- SKU: 17615948
- Release Date: 04/21/2009
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Michael Kloft's 2004 documentary The Reich Underground opens the cask to an aspect of WWII history long-sealed off from public knowledge and discussion. During the said conflict, the Nazis continually strove to gain an edge on the Allied Powers in the arena of artillery, and foresaw achieving their greatest coup via a byzantine system of tunnels that lay underground - and that would house the most state-of-the-art weaponry, hidden from public view and knowledge. Although the Americans did discover these tunnels when the war wrapped, they promptly sealed off the locales indefinitely. The Reich Underground witnesses researchers opening these tunnels for the first time in nearly 50 years. Via a combination of revealing archival footage and exclusive interviews, the program discusses the intensive and extreme efforts that went into the construction of the tunnels (which reportedly led to tens of thousands of fatal casualties), the artillery housed therein, and the role of the tunnels in the war per se. ~ Nathan Southern, Rovi
Television Under the Swastika: The History of Nazi Television
This 1999 documentary draws upon long-buried footage that originated in Nazi Germany, to convey an astonishing truth: from 1935 to 1944, Hitler's Third Reich eked out a historical first by establishing the world's premier network television broadcasts - broadcasts characterized by such programs as sporting events, man-on-the-street interviews, evening newscasts and racially-themed segments. Hitler's minions initially planned to distribute some ten thousand television sets to the populace, in order to facilitate their goals, though World War II erupted and impeded these plans. In addition to this, the presence of television cameras on the streets interrupted the fluidity and cohesiveness of Nazi propaganda by inadvertently catching things that Nazi officials didn't particularly want the public to see; moreover, Hitler perceived propaganda as television's highest goal, which cheapened the medium and made it painfully obvious and sinister. In relaying its tale, this program combines historical commentary with clips from 250 rolls of Nazi television film that surfaced in Germany during the late 20th century. ~ Nathan Southern, Rovi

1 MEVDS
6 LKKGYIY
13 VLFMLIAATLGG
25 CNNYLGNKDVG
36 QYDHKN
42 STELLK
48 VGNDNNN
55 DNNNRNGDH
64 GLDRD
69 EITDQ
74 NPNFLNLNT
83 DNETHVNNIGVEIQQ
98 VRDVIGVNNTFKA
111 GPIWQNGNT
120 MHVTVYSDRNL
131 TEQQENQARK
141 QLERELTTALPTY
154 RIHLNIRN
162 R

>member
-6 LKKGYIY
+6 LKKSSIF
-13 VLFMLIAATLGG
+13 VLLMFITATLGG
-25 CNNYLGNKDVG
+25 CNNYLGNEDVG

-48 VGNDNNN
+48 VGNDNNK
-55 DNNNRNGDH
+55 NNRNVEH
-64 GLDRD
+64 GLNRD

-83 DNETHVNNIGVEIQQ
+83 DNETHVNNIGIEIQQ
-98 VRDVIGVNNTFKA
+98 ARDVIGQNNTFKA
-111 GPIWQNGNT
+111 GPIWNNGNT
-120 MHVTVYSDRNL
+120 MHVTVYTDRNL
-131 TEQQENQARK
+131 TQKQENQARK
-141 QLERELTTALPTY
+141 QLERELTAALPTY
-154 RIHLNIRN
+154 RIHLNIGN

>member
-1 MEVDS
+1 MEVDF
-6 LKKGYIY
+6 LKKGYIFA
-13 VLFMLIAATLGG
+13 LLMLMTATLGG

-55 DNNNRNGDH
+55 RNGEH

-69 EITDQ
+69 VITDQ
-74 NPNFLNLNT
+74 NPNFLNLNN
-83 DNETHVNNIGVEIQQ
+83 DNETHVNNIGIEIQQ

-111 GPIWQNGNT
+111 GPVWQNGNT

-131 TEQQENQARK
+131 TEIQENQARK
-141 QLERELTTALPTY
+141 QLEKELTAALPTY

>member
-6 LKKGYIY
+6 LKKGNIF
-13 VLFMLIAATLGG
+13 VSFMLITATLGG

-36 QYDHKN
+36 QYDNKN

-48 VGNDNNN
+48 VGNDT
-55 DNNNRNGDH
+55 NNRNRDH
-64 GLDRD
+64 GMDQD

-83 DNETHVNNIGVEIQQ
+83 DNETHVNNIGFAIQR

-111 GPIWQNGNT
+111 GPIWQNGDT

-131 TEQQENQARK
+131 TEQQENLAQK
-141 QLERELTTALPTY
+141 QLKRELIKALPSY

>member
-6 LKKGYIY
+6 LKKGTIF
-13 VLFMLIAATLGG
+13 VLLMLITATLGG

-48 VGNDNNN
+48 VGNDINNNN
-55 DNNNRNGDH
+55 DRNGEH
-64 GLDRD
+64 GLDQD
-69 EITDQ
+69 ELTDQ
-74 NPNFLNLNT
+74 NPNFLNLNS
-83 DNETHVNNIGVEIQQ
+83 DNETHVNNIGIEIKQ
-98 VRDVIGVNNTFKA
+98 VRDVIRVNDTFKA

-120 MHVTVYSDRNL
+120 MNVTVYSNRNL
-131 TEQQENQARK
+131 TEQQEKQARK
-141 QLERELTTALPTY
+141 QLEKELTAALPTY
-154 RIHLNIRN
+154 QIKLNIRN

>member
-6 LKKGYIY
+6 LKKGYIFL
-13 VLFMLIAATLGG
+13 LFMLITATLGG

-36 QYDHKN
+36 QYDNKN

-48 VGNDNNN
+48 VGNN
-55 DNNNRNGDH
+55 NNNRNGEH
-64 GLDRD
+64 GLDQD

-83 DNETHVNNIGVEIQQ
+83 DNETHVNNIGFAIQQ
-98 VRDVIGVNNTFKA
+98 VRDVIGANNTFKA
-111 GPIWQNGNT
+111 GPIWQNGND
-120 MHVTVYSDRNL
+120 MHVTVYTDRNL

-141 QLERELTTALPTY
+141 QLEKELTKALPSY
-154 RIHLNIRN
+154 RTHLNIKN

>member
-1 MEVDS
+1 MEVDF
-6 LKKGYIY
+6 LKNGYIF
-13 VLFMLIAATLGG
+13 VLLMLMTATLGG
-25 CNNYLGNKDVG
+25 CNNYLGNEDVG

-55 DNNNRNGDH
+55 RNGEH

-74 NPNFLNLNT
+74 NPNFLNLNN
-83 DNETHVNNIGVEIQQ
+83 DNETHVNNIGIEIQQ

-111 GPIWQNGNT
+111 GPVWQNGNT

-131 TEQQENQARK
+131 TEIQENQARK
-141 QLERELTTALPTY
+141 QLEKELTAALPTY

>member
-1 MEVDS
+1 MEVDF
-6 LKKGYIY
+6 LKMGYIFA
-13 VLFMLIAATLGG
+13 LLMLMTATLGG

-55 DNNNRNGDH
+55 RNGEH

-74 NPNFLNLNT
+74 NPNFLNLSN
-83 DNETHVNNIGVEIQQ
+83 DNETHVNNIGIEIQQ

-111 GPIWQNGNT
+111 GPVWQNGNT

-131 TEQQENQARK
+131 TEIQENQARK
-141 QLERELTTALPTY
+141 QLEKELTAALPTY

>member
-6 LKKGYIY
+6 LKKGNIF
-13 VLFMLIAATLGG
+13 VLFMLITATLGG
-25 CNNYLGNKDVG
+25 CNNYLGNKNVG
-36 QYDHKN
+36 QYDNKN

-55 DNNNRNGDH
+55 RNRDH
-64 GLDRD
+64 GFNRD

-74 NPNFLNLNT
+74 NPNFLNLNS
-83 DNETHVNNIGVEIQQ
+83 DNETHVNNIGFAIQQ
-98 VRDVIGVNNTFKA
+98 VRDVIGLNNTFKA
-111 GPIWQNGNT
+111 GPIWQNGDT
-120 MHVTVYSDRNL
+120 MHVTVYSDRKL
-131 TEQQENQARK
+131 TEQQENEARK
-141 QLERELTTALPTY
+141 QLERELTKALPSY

The Goebbels Experiment
Joseph Goebbels has often been cited as the man who did the most to help Adolf Hitler and the Nazi Party rise to power; he was the architect of the party's propaganda machine and helped to craft the public image of Hitler as he became one of the most hated and feared leaders of his time, and masterminded the greatest crime of the 20th Century. However, while Hitler's life outside of politics has long been a subject of interest, less is known about Goebbels, and The Goebbels Experiment is a documentary which draws upon Goebbels' own journals and rare archival to craft a portrait of his private side, including his passion for the Nazi cause, his devotion to Hitler, his battle with depression, his dramatic mood swings, and his severe contempt for anyone who did not live up to his standards. Kenneth Branagh narrates the English language version of the film. ~ Mark Deming, Rovi
Though even the most progressive historians generally regard the Allied tactics in the Second World War as just, fair and necessary, the German man-of-letters Joerg Friedrich argued otherwise in his revisionist historical tome The Inferno - a bestseller in Germany. The book reopens the chapter of WWII that pertains to the Allied air-raid bombings on German metropolises as the European campaign neared closure, and argues that the assaults entailed cruel and purposeless acts of vengeance. This documentary - a loose cinematization of Friedrich's book directed by Spiegel TV correspondent Michael Kloft - essentially makes the same point, by charting the trajectory of the air campaign per se, with footage that intercuts archival film, and interviews with civilian survivors and Allied veterans. The film wraps with an open-ended debate between Friedrich and English history expert Richard Overy. ~ Nathan Southern, Rovi